Yuri Possokhov, as Nanna's faithless lover, Johnny, was suitably indifferent, even brutal, but as his role has only a single note to offer, there wasn't much else for him to do. Much more enjoyable was his turn in "Rubies" in the Edward Villella role. I dare say that I haven't seen him have that much fun all year. Partnering with Lorena Feijoo, he gave her the solidity that allowed her to be her flirty self while his own technique --I'm thinking of his brilliant emboites offstage after the "chase scene" -- was fast and stylish, as usual.

SFB's queen of "Rubies" though, is Muriel Maffre. From the opening line-up, we're not sure if she's so much smiling, or smirking, but either way, she has us all in the palm of her hand. As the four corps men skitter around her, manipulating her limbs, she fixes this one then that one in her gaze and seems to assess the nerve in each.

Maybe SFB should have "In Muriel We Trust" engraved above the entrance to their building. As I've noticed before in other programs, her carefully thought-out, but very unusual work -- in Program 5 it was with Pierre Francois Vilanoba in Val Caniparoli's "Connotations" -- was the one thing that really made me sit up all evening. Of all the dancers, the choreography seems to be etched most clearly on Maffre, perhaps because her length makes it all the more legible onstage. But it's not only the technical aspects of her dancing that draw attention. In Maffre we clearly see how each step and impulse comes from within. A leg thrown upwards from nowhere somehow looks like a cry ripped from her gut.

Katita Waldo has something of that same "work from within" feeling about her dancing. Her role as the interloper/searcher in "Connotations" revealed a steely control, which was in sharp contrast to, say, her gentleness in "Dances at a Gathering" earlier this season, or her sexy turn as the street dancer in "Don Q." In "Emeralds" she gave us a playful interpretation of the Sicilienne. It was a reading that had less of the physical amplitude that Maffre or Diana have given the role, but was inviting, like watching someone wander in a garden on a sunny day.

Waldo has the breadth of experience though, to color her roles, giving "Emeralds" a quite different flavor from the other sections of the ballet. Only a few others (Maffre, Possokhov, Feijoo, Diana) seemed to understand that the key to "Jewels" was in the attention to style, that each section is differentiated, not by the steps alone, but by their approach to the steps and their bearing and attitude within each part. Given the modern economy, no doubt, few of the dancers have had the chance to wear a jeweled necklace of the dimensions to be found on their costumes, but even so, I wished that they could have convinced me that they were more accustomed to wearing emeralds around their necks.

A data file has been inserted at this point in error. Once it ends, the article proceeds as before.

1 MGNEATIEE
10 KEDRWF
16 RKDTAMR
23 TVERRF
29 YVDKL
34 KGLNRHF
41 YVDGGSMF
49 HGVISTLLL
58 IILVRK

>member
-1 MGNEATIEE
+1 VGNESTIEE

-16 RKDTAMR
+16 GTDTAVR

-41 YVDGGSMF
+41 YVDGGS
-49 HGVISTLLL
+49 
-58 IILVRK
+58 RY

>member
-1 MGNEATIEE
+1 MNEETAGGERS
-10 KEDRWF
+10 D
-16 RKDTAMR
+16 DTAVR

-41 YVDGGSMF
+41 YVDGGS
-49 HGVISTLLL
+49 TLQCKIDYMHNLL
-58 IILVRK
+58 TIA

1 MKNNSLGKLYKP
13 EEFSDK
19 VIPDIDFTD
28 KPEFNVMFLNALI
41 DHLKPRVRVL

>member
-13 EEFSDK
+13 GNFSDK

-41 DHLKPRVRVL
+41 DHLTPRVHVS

Even so there were several good moments from the cast I saw of "Jewels." The more I see of Pascal Molat the better I like him, and I liked him a lot to begin with. In the trio of "Emeralds," his springy jumps and soft easy landings drew the eye away from his very respectable partners, Nicole Starbuck and Vanessa Zahorian. And as a soloist in "Diamonds," Dalene Bramer hit a solid balance in textbook perfect arabesque on one of her exits, that she held for what seemed an eternity. Perhaps no one really noticed it, because there was so much else going on onstage, but I found myself riveted.

Amanda Schull, who stands out when given a role that suits her, made a saucy, sneakered tomboy in "Dejavalse." Partner David Arce was a steady straight man to her boppy all-American girl. And the usually cheerful pair of Pablo Piantino and James Sofranko, gave the men's duet in "Nanna's Lied" a disturbingly predatory spin.

In the end, as always, I left impressed with the level of the dancing, but dearly wishing that the programming and coaching of the company were stronger. Then I mentally scold myself. Are these minor quibbles? Can any company really be expected to bat 1.000 all the time? Is it really all that important? The company is doing well, dancing stronger than ever, with an enviable international reputation. But it is important, I think, because these dancers, like all top-notch talent, deserve to be shown at their best at all times.